ValueMyStuff sat down with our books specialist, Tom Joyce, for a Q & A. Learn more about why Tom continues to love rare books and get insight into a specialist's valuation.
How did you become an expert in Books?
I became interested in first editions while in high school. While completing a master's degree in English literature, I was offered a job managing a rare book shop in Chicago. Two years later, I opened my own business, knowing that I would have to work hard and study hard to be better than my competitors.
What do you love about this collecting category?
The field of rare books and paper goes back to the first valentine Adam gave to Eve. It is far too vast to ever be mastered by an individual or a team of individuals. And every day more are created, spreading knowledge, wisdom, and beauty, to which people respond.
What can make a book valuable?
Essentially any element of a book may make it valuable: the author, the illustrator, the edition, the binding, the paper, the previous owner, a variation in the text, and so on. People regularly ask me to value old bibles. “Why,” I ask them, “would anybody pay to own a bible? Bible societies will give you a bible for free, so why would you pay for one? “ But people do pay for them, because there are elements of a particular copy that they want to have, whether that is a particular translation, or the illustrations, or the printer, or a handsome binding, people are willing to buy.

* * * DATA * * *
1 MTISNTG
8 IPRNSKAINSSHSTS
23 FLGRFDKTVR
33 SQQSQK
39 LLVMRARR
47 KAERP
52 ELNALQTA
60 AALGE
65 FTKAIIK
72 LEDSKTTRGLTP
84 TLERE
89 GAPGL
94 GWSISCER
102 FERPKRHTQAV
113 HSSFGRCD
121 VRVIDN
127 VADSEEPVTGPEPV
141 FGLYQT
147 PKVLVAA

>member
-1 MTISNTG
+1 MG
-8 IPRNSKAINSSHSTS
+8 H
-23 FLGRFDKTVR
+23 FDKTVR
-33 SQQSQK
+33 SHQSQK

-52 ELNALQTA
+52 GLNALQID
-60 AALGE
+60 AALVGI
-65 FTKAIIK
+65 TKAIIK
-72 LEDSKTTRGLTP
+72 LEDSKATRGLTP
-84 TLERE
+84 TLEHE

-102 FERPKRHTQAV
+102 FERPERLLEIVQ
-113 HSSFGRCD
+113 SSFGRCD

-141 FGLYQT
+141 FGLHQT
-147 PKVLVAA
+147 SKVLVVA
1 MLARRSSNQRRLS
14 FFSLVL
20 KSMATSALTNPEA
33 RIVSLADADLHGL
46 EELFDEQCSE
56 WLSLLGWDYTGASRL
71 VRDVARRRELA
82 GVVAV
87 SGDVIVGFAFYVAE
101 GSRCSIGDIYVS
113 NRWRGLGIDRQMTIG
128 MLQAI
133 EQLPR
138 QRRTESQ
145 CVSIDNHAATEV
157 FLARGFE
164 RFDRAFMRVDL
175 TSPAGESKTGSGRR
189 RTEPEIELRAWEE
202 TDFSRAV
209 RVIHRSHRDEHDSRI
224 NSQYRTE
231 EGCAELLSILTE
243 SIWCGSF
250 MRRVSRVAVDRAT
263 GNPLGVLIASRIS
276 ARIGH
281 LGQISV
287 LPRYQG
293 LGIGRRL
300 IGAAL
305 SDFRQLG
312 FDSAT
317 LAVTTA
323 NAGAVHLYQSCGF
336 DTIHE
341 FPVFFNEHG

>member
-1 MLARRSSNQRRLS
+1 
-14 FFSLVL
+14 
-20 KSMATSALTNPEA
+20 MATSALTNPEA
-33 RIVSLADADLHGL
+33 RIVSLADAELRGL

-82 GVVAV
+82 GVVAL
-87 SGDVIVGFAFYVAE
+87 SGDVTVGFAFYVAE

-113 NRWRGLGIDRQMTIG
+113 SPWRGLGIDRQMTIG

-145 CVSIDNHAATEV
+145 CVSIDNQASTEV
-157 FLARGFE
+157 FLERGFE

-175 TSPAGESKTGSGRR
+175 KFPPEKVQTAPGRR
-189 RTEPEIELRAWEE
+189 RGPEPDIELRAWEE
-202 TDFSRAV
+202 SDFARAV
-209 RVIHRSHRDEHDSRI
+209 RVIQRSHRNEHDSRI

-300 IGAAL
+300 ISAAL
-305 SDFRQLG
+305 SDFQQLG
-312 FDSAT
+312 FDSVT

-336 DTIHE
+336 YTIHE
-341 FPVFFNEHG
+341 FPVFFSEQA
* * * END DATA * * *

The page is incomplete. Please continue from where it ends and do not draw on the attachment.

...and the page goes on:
How important is age in terms of an items value?
Historically, any book printed before the year 1501 A.D./C.E. was valuable because was made in the first half-century of printing. There was always a buyer for one of those. After 1501, something more had to apply ( a printed sermon by a long-forgotten preacher is a real challenge to sell). In my lifetime however, the supply of such books has diminished with sales to institutions. As a result, it is now possible to sell books from the 16th and 17th centuries just because they are old sometimes.
Do signatures always make a book more valuable?
No. My signature in a book does not make it more valuable. Just the opposite. Today many buyers – wrongfully, I think – refuse to buy a copy of a book that has anything more than just the author's signature in it. I think that part of the charm of a book is knowing something about its history, who owned it, why they bought it, how it may have traveled from one locale to another.
What are the most sought after pieces on the market today?
A hundred years ago, Charles Dickens, then Arthur Conan Doyle were hugely sought after in Britain. Doyle was displaced by his friend, P. G. Wodehouse as the most popular. Wodehouse, I read, was replaced by Terry Pratchett, but he likely has been replaced by J. K. Rowling. Of course, if you could get them, The Gutenberg Bible and the First Folio of Shakespeare, and Audubon's Birds Of America are always in demand.